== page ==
CONCLUSION: This experimental study shows that implantation of irradiated freeze-dried human amniotic membrane reduce epidural fibrosis and adhesion after spinal laminectomy in a rat model.
PMID: 21887388 [PubMed] PMCID: PMC3158473
Cell Tissue Bank. 2010 May;11(2):183-95. doi: 10.1007/s10561-009-9144-1. Epub 2010 Apr 13.
Potential use of the human amniotic membrane as a scaffold in human articular cartilage repair.
Díaz-Prado S1, Rendal-Vázquez ME, Muiños-López E,
Hermida-Gómez T, Rodríguez-Cabarcos M, Fuentes-Boquete I, de Toro FJ, Blanco FJ.
The human amniotic membrane (HAM) is an abundant and readily obtained tissue that may be an important source of scaffold for transplanted chondrocytes in cartilage regeneration in vivo. To evaluate the potential use of cryopreserved HAMs as a support system for human chondrocytes in human articular cartilage repair. Chondrocytes were isolated from human articular cartilage, cultured and grown on the chorionic basement membrane side of HAMs. HAMs with chondrocytes were then used in 44 in vitro human osteoarthritis cartilage repair trials. Repair was evaluated at 4, 8 and 16 weeks by histological analysis. Chondrocytes cultured on the HAM revealed that cells grew on the chorionic basement membrane layer, but not on the epithelial side. Chondrocytes grown on the chorionic side of the HAM express type II collagen but not type I, indicating that after being in culture for 3-4 weeks they had not de-differentiated into fibroblasts. In vitro repair experiments showed formation on OA cartilage of new tissue expressing type II collagen. Integration of the new tissue with OA cartilage was excellent. The results indicate that cryopreserved HAMs can be used to support chondrocyte proliferation for transplantation therapy to repair OA cartilage.
PMID: 20386989 [PubMed – indexed for MEDLINE]
Arthritis Rheumatol. 2014 Feb;66(2):327-39. doi: 10.1002/art.38206.
Therapeutic effect of human amniotic membrane-derived cells on experimental arthritis and other inflammatory disorders.
Parolini O1, Souza-Moreira L, O’Valle F, Magatti M, Hernandez-Cortes P, Gonzalez-Rey E, Delgado M.
Rheumatoid arthritis (RA) is an autoimmune disease caused by loss of immunologic self tolerance and characterized by chronic joint inflammation. Cells isolated from human amniotic membrane (HAMCs) were recently found to display immunosuppressive properties. The aim of this study was to characterize the effect of HAMCs on antigen-specific T cell responses in RA patients and to evaluate their therapeutic potential in a preclinical experimental model of RA.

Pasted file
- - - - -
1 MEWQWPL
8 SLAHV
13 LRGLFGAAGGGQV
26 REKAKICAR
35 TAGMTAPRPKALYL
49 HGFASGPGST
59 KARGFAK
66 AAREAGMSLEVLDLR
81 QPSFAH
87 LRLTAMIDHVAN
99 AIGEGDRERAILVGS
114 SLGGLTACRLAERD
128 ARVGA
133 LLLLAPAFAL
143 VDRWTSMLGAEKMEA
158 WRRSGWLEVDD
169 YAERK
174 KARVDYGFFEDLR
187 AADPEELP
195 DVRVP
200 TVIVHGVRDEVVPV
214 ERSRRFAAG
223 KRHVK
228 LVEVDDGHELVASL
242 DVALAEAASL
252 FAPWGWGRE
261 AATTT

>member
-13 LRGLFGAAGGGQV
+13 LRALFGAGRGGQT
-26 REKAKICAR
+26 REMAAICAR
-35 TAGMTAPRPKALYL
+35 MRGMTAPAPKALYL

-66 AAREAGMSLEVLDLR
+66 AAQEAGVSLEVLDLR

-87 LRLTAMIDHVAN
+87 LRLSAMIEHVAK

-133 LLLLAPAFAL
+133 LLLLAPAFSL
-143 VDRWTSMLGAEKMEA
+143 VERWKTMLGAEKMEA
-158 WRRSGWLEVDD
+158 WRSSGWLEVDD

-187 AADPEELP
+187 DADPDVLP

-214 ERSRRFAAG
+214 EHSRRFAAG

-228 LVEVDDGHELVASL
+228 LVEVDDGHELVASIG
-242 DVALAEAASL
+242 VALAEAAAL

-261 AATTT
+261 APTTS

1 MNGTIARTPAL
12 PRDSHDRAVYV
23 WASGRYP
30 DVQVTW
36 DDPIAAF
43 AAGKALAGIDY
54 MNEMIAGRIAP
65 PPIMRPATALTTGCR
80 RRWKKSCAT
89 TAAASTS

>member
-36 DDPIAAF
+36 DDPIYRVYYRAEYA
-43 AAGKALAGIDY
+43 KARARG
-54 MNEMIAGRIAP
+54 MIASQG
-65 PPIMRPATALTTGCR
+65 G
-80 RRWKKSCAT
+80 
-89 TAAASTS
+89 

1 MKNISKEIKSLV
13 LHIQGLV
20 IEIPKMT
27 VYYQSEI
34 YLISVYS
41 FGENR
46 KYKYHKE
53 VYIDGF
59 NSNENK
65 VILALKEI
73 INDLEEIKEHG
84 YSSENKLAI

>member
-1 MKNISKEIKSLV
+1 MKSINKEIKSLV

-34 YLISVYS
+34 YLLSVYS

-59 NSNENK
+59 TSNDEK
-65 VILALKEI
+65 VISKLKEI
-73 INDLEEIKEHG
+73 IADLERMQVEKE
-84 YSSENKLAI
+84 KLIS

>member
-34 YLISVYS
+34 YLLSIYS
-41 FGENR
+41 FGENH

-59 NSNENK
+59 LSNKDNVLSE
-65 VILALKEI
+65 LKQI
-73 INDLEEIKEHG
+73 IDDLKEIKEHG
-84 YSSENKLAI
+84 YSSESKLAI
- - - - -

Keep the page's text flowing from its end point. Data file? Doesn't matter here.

We investigated the effects of HAMCs on collagen-reactive T cell proliferation and cytokine production, on the production of mediators of inflammation by synoviocytes, and on the generation of Treg cells in peripheral blood mononuclear cells and synovial membrane cells isolated from RA patients. Mice with collagen-induced arthritis (CIA) were treated with HAMCs after disease onset, and clinical scores and joint levels of mediators of inflammation were evaluated. We determined Th1/Th17-mediated autoreactive responses in the mice by measuring the proliferation and the cytokine profile of lymph node cells restimulated with collagen.
Treatment with HAMCs suppressed synovial inflammatory responses and antigen-specific Th1/Th17 activation in cells isolated from RA patients. Moreover, HAMCs stimulated the generation of human CD4+CD25+FoxP3+ Treg cells with a capacity to suppress collagen-specific T cell responses. Systemic infusion of HAMCs significantly reduced the incidence and severity of CIA by down-regulating the 2 deleterious components of disease: Th1-driven autoimmunity and inflammation. In mice with CIA, HAMC treatment decreased the production of various inflammatory cytokines and chemokines in the joints, impaired antigen-specific Th1/Th17 cell expansion in the lymph nodes, and generated peripheral antigen-specific Treg cells. HAMCs also protected the mice from experimental sepsis, inflammatory bowel disease, and autoimmune encephalomyelitis.
HAMCs have emerged as attractive candidates for a cell-based therapy for RA.
PMID: 24504805 [PubMed – indexed for MEDLINE]